Logo: On a blue/white ethereal background, a black box zooms and rotates from the screen. In the background, several filmstrips float by, as the box is connected by two filmstrips. One of them attaches itself to the side of the box, and the other tilts to half a right angle and attaches itself to the top right. The background fades to black, as it glows blue while the company name fades in underneath.

Variants:

  • Some television showings of New Line movies in Australia have the preceding Roadshow Television logo morph into the black box in the beginning of the logo.
  • Beginning around 1991, there is less of a glow around the filmbox. It also has a more purplish tone to it.
  • There is a 2.35:1 scope variant, cropped from the 1.85:1 aspect ratio.
  • On Drop Dead Fred, the logo has more glowing blue around the box and filmstrips.
    • On the Universal DVD from the UK, it looks similar to the regular variant, likely due to it being enhanced in anamorphic widescreen. You can even see the outline of the regular variant if you take a closer look at it.
  • On Slash & Burn: The Freddy Krueger Story, a still in-credit version of this logo is seen.

Closing Variants:

  • Basically the same as the opening logo, except the box and filmstrips are in white.
  • Another shows "From" above the company name, which was omitted starting around 1994, though there is still leftover space between the logo and company name.
  • Monkey Trouble shows an in-credit closing logo, which has the text "RELEASED BY NEW LINE CINEMA" with the filmbox next to it.

Technique: Early computer animation.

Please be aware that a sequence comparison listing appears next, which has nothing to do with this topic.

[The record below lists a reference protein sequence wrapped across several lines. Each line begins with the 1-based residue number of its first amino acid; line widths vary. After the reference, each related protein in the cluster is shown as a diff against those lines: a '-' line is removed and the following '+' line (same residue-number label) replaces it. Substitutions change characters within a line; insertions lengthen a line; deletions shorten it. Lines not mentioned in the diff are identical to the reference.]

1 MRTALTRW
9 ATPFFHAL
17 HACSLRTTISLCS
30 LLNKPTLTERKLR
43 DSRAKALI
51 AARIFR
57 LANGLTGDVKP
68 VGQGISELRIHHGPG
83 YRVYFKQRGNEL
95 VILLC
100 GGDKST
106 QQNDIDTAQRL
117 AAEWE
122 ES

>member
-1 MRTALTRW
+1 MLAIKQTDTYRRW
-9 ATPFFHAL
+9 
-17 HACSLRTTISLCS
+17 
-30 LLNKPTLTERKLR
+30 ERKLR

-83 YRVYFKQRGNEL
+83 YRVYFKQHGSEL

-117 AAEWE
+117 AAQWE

Music/Sounds: Usually none or the opening theme of the film.

Music/Sounds Variants:

  • On A Nightmare on Elm Street 5: The Dream Child, there is a quiet flute and string jingle with bells and chimes.
  • The Roadshow Television variant has an extended version of the said logo's jingle playing over it.
  • On the Shout! Factory Blu-Ray of Man's Best Friend, it has the theme from the next logo, due to a reverse plaster.

Availability: Rare. Seen on most New Line films up to Friday.

  • Current prints of most films replace it with the next logo, though older prints will have this logo.
  • This can be found on all pre-2002 releases of the second and third Teenage Mutant Ninja Turtles films. The first film, however, deletes this and goes straight to the opening credits on most U.S. VHS & DVD releases, while the Blu-Ray of the second film contains the next logo (though it's retained on current international prints, except the 2006 Magixeyes VCD, after the 1981 20th Century Fox logo).
  • This logo made its last appearance on In the Mouth of Madness, though it is plastered on early home media releases with the next logo.
  • This is retained on most home video releases of Drop Dead Fred such as the original 1991 Live Home Video VHS (later reissued by Family Home Entertainment in 1996), the 2003 Artisan DVD (after the Artisan logo), the UK 2002 Universal DVD (after the 1997 Universal logo), and the UK 25th Anniversary and US Blu-Rays from Final Cut Entertainment and Vinegar Syndrome respectively (after the 1990 Universal logo). However, the original UK rental VHS edits this out and goes straight to the opening credits.
  • It also appeared on the theatrical U.S. release of Babar: The Movie, but most home video releases delete this and go straight to the opening credits (the first VHS from Family Home Entertainment and possibly eOne's 2014 DVD release have the closing logo intact. However, it is unknown if the 2004 Artisan Entertainment DVD preserved this).